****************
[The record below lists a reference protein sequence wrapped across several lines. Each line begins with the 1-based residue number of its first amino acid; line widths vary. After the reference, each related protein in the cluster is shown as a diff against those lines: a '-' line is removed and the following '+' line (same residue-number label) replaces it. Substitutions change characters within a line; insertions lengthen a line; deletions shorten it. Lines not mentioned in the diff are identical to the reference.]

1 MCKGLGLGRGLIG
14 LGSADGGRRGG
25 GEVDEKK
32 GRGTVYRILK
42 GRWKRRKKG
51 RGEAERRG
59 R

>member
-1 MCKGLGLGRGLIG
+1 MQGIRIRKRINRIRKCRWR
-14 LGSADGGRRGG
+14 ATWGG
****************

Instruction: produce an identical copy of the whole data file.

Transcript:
[The record below lists a reference protein sequence wrapped across several lines. Each line begins with the 1-based residue number of its first amino acid; line widths vary. After the reference, each related protein in the cluster is shown as a diff against those lines: a '-' line is removed and the following '+' line (same residue-number label) replaces it. Substitutions change characters within a line; insertions lengthen a line; deletions shorten it. Lines not mentioned in the diff are identical to the reference.]

1 MCKGLGLGRGLIG
14 LGSADGGRRGG
25 GEVDEKK
32 GRGTVYRILK
42 GRWKRRKKG
51 RGEAERRG
59 R

>member
-1 MCKGLGLGRGLIG
+1 MQGIRIRKRINRIRKCRWR
-14 LGSADGGRRGG
+14 ATWGG